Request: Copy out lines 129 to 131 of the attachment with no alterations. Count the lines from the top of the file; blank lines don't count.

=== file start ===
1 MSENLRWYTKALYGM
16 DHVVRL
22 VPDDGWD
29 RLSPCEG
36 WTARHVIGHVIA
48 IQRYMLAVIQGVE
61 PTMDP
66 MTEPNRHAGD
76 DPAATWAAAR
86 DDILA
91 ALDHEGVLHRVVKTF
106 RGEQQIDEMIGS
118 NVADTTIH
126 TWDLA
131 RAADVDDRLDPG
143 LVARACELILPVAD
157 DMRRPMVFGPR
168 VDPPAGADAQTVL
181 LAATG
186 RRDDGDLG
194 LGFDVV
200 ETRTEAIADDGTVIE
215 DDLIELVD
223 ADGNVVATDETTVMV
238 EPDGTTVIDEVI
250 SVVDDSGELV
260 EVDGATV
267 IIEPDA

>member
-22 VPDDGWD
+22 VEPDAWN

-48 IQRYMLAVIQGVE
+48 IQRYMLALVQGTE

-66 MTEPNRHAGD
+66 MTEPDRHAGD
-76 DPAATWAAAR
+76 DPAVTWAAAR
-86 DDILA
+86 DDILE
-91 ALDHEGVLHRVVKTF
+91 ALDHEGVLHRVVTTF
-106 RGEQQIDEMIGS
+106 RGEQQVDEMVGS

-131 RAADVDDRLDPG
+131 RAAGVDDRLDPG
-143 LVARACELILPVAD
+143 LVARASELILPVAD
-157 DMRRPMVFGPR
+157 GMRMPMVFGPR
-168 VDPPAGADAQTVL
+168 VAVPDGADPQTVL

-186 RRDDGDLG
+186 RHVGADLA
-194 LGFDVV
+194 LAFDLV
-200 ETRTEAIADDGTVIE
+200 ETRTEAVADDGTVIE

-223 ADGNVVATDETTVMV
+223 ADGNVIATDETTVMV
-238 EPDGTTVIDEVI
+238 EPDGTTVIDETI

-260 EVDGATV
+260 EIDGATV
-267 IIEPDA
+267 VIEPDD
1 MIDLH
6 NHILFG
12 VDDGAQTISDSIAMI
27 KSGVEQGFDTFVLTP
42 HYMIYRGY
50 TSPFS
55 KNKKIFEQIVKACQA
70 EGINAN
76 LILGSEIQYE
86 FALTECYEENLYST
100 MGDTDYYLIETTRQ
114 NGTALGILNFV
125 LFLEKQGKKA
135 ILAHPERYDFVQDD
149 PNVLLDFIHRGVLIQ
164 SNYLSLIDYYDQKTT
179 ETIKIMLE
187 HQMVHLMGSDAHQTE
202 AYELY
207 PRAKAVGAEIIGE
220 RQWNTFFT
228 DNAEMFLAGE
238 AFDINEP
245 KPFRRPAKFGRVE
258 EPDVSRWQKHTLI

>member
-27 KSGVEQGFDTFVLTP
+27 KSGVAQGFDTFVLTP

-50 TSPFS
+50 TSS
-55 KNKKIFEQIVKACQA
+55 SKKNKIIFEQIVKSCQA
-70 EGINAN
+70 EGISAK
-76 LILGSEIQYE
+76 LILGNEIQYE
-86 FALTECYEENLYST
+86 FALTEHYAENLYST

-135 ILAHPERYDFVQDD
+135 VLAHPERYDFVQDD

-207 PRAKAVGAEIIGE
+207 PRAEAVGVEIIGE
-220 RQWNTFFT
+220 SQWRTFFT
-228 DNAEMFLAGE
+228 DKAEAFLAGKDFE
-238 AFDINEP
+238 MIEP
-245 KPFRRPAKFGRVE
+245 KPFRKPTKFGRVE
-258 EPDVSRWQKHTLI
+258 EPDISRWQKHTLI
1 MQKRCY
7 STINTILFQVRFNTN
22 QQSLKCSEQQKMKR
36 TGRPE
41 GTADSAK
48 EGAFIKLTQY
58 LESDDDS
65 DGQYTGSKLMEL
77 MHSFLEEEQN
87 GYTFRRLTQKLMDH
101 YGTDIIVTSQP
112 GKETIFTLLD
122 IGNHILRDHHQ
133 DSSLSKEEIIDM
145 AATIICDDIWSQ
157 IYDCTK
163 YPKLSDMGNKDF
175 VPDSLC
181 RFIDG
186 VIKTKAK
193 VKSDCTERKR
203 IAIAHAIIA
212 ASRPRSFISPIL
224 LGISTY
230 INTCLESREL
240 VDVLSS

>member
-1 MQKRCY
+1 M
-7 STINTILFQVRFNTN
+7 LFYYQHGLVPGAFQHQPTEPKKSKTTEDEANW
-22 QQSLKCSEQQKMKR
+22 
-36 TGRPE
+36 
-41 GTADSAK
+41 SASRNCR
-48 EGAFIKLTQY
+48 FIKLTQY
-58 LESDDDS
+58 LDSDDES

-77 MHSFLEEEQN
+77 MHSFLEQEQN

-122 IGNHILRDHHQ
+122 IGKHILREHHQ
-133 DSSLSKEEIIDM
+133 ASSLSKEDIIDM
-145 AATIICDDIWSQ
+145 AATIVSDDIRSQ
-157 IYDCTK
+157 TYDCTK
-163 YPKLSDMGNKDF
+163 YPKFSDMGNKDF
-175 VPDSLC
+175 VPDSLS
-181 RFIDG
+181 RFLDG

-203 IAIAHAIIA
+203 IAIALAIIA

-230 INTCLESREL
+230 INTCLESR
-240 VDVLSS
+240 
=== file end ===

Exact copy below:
112 GKETIFTLLD
122 IGNHILRDHHQ
133 DSSLSKEEIIDM